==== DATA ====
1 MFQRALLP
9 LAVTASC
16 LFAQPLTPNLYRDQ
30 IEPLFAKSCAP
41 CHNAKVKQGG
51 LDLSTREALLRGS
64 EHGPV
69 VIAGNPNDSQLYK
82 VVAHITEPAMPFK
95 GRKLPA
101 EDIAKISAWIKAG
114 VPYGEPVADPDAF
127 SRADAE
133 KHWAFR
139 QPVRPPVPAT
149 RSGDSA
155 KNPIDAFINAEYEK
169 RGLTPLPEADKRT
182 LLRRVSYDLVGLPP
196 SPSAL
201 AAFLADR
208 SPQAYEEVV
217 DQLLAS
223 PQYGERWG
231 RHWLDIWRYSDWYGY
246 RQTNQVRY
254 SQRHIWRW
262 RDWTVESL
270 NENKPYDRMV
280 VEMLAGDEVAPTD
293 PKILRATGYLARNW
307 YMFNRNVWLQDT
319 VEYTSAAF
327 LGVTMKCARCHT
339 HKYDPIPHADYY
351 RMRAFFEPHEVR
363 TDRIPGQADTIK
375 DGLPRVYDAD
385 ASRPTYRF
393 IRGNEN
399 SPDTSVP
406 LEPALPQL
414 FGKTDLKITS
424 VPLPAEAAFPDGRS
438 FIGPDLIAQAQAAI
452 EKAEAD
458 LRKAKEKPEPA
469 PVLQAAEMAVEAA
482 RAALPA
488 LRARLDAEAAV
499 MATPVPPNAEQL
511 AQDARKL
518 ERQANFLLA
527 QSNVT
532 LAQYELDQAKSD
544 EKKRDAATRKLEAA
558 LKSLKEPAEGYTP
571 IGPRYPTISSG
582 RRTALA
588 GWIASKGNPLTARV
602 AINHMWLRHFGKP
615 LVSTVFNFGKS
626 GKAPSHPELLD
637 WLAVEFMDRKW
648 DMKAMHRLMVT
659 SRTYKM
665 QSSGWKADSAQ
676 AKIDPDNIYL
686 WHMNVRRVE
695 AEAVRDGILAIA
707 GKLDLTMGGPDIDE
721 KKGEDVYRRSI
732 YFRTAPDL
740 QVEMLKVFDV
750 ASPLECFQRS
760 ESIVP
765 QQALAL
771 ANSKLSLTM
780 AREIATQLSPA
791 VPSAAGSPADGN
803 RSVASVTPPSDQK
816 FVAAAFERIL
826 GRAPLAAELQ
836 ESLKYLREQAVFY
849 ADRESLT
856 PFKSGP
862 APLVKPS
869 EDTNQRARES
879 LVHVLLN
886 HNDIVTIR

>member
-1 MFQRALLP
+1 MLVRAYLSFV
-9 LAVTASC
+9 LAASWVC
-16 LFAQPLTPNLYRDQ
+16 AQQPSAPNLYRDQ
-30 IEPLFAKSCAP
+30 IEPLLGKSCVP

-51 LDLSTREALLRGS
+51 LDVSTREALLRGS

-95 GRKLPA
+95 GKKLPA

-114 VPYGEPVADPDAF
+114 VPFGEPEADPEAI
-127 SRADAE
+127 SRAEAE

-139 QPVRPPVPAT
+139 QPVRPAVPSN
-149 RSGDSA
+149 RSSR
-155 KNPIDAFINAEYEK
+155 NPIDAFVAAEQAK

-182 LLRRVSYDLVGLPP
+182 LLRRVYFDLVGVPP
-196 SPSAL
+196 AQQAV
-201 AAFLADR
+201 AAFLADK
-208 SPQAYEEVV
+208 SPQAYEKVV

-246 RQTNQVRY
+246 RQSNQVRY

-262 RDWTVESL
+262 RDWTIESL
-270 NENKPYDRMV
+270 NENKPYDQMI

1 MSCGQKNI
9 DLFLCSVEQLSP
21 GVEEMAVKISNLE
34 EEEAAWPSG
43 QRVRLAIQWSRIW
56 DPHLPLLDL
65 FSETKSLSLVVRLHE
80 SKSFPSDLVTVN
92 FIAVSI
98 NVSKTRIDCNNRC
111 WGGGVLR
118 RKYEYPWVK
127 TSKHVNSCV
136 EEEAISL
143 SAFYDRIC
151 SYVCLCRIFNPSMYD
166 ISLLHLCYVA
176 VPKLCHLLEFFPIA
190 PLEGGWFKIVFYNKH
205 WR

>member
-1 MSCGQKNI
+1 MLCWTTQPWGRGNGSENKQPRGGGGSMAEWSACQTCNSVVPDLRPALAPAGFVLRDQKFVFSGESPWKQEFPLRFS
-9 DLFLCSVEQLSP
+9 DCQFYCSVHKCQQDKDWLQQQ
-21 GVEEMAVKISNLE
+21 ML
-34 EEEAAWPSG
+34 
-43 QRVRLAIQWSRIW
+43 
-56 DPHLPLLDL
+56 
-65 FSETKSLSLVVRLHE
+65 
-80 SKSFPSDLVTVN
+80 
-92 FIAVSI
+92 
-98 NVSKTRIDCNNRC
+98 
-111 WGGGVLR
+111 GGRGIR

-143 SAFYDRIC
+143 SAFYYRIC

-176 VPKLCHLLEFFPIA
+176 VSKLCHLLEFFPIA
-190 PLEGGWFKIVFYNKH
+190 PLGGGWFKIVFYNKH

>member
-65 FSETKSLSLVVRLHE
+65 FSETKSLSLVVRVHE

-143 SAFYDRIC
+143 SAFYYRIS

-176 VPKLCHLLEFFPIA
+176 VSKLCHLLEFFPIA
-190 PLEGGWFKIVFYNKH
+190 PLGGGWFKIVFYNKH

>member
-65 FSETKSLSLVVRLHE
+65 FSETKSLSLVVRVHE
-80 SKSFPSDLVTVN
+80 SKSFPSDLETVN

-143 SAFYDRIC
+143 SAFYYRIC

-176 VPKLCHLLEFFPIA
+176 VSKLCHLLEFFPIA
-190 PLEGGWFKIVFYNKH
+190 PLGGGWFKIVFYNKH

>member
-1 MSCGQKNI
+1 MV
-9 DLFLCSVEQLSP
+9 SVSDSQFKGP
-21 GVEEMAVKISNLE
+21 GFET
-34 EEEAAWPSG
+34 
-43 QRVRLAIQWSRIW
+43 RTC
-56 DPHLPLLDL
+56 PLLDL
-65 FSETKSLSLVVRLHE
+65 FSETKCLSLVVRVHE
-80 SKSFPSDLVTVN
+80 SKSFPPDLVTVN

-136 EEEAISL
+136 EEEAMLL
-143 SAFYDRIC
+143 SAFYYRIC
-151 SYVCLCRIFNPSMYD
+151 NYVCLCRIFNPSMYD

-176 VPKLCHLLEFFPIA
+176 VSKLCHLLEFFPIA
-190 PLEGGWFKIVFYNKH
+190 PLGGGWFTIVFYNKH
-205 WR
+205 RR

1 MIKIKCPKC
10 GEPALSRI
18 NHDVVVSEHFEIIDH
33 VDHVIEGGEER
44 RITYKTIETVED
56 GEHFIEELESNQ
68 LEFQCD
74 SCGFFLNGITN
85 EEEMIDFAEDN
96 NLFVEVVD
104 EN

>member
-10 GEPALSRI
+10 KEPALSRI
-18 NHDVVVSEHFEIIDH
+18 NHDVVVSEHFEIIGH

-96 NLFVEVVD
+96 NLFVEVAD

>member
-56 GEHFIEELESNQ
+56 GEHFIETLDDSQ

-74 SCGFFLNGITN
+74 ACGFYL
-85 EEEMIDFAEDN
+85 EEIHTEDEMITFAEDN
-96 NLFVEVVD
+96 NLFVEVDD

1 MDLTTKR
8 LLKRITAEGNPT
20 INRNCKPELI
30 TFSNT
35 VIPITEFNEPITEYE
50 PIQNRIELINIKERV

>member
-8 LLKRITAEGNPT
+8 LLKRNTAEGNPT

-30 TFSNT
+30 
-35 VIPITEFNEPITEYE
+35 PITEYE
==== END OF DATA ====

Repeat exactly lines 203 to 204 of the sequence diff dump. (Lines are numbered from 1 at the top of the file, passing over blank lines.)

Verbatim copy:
+21 GFET
-34 EEEAAWPSG